Small Multiples – Lisa Gaviglio

Delta Boeing 737-800 Safety Cards from Airways

This safety pamphlet depicts the proper procedures required of passengers on Delta Boeing 737-800 flights. This range of bountiful data is multimodal with its inclusion of images, numbers and words, all used to emphasize safety steps in a clear and concise manner. There is a clear unification of numbers and images happening in most of the small multiples. Those images have a number in the upper left hand corner signifying the order that they go in creating a comparison over time. You have to compare image 1 with image 2 in order to detect a change, and so on until the numbers run out. That constant comparison is how you can tell the small multiples are changing, teaching you something new.

The images change from small multiple to small multiple, but the color palette seems to stay the same with blue, white, purple, grey, and yellow. The major color change that exists is when red is used to draw attention to something or give it negative connotations. There are images with red circles and a slash through them signifying a difference. That you are not supposed to do whatever the image is depicting. Another example of color drawing attention to differences is in the bottom two pictures in the middle of the pamphlet. Both of these images have the same plane, but the color of what they have landed on is different. The green is for land and the blue is for water, highlighting the different procedures that should be followed while the plane stays the same.

There is a lot of segregation happening in this pamphlet with the use of two greyish colored boxes, one covering most of the page, and the other a small banner at the top. The one at the top depicts what you are not allowed to do on the plane as well as what has to take place for you to exit the plane. It is more of an overall summary or visual title. The larger bottom box sections off the main chunk of information containing lots of smaller multiples that show step by step instructions. These two grey boxes are connected to one another because they are depicting information in the same way, but the content is different enough that it needs to be separated. In a way, these two boxes are drawing comparisons to a text with a title and a body of information that would be seen in an all verbal article.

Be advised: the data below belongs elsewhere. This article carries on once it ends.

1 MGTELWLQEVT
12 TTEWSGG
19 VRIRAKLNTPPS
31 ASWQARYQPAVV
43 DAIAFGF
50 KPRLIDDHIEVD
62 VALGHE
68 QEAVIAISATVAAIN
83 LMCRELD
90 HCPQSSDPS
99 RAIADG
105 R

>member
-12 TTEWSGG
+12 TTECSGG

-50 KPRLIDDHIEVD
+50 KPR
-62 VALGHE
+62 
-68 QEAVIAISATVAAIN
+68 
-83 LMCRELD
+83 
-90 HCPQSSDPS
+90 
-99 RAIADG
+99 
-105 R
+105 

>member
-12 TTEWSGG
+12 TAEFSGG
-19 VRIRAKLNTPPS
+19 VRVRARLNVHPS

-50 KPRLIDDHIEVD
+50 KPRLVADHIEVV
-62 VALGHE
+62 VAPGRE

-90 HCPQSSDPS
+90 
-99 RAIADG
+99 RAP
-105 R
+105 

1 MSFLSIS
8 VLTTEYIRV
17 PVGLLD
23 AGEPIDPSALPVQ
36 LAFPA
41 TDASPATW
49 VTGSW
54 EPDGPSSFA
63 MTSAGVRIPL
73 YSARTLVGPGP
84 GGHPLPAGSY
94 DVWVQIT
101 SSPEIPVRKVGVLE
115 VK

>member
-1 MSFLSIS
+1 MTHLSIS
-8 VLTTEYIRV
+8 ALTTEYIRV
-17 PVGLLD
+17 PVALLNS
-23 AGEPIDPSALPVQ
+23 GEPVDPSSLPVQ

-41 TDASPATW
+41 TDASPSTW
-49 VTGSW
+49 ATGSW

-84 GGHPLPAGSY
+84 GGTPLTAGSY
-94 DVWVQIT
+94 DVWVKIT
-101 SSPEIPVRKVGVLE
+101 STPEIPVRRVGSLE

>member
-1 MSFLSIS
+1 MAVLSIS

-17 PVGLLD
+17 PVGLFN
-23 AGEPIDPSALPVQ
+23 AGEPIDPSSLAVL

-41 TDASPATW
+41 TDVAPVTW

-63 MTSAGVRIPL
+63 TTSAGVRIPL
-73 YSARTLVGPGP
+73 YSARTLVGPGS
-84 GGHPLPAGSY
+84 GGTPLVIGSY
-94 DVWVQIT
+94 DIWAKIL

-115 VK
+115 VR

Disruptive divisions can be found all over this pamphlet instead of silent grids. Each box is separated from the grey background by a white border. Even the black number in the corner is sectioned off by a white box. In the case of this safety pamphlet I believe that the clear division of small multiples is necessary to deliver the information effectively. Each image needs to be seen separately and within one eye span in order to help people make effective and possibly lifesaving comparisons. The fact that the corner of the white borders are rounded helps to make that divisions a little less harsh and disruptive.

There is very little text/words utilized in this image, other than to highlight the nonsmoking policy, clearly signaling the exits, and listing what would warrant getting off of the plane. This tells me that information is important enough that the designers did not want to rely on images alone, but rather have them work together in a multimodal design. Overall, I think that this image does a good job illustrating the different principles that Tufte talks about in his books.

This entry was posted in Fall 2014 Archive (338) and tagged , , , , . Bookmark the permalink.

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